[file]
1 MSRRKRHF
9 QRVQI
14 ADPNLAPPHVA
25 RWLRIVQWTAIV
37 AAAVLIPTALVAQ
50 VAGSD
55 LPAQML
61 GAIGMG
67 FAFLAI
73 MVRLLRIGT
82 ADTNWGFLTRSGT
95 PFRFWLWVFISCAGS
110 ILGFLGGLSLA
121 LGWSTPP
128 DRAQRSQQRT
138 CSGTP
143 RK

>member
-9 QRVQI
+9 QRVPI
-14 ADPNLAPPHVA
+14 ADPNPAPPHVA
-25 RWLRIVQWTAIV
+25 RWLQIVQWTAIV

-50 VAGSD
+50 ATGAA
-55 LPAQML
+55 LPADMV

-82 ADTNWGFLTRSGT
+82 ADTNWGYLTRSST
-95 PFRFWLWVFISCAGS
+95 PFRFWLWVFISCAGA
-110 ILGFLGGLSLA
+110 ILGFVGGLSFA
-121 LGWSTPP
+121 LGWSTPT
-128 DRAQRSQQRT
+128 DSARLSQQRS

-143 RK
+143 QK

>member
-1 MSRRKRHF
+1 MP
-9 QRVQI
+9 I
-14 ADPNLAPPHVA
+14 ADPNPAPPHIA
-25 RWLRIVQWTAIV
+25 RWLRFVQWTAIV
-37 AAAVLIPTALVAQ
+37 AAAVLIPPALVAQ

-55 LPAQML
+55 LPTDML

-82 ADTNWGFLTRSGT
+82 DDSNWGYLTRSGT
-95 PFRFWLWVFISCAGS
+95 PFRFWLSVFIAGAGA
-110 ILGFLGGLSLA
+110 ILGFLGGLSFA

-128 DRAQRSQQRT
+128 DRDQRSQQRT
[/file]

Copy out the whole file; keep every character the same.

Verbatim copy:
1 MSRRKRHF
9 QRVQI
14 ADPNLAPPHVA
25 RWLRIVQWTAIV
37 AAAVLIPTALVAQ
50 VAGSD
55 LPAQML
61 GAIGMG
67 FAFLAI
73 MVRLLRIGT
82 ADTNWGFLTRSGT
95 PFRFWLWVFISCAGS
110 ILGFLGGLSLA
121 LGWSTPP
128 DRAQRSQQRT
138 CSGTP
143 RK

>member
-9 QRVQI
+9 QRVPI
-14 ADPNLAPPHVA
+14 ADPNPAPPHVA
-25 RWLRIVQWTAIV
+25 RWLQIVQWTAIV

-50 VAGSD
+50 ATGAA
-55 LPAQML
+55 LPADMV

-82 ADTNWGFLTRSGT
+82 ADTNWGYLTRSST
-95 PFRFWLWVFISCAGS
+95 PFRFWLWVFISCAGA
-110 ILGFLGGLSLA
+110 ILGFVGGLSFA
-121 LGWSTPP
+121 LGWSTPT
-128 DRAQRSQQRT
+128 DSARLSQQRS

-143 RK
+143 QK

>member
-1 MSRRKRHF
+1 MP
-9 QRVQI
+9 I
-14 ADPNLAPPHVA
+14 ADPNPAPPHIA
-25 RWLRIVQWTAIV
+25 RWLRFVQWTAIV
-37 AAAVLIPTALVAQ
+37 AAAVLIPPALVAQ

-55 LPAQML
+55 LPTDML

-82 ADTNWGFLTRSGT
+82 DDSNWGYLTRSGT
-95 PFRFWLWVFISCAGS
+95 PFRFWLSVFIAGAGA
-110 ILGFLGGLSLA
+110 ILGFLGGLSFA

-128 DRAQRSQQRT
+128 DRDQRSQQRT